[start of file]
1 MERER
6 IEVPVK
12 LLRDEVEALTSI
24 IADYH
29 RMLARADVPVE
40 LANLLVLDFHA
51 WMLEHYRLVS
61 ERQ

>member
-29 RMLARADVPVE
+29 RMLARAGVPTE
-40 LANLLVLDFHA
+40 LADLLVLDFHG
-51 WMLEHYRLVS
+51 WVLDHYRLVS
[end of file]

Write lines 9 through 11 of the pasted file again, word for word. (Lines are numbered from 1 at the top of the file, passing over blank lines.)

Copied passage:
>member
-29 RMLARADVPVE
+29 RMLARAGVPTE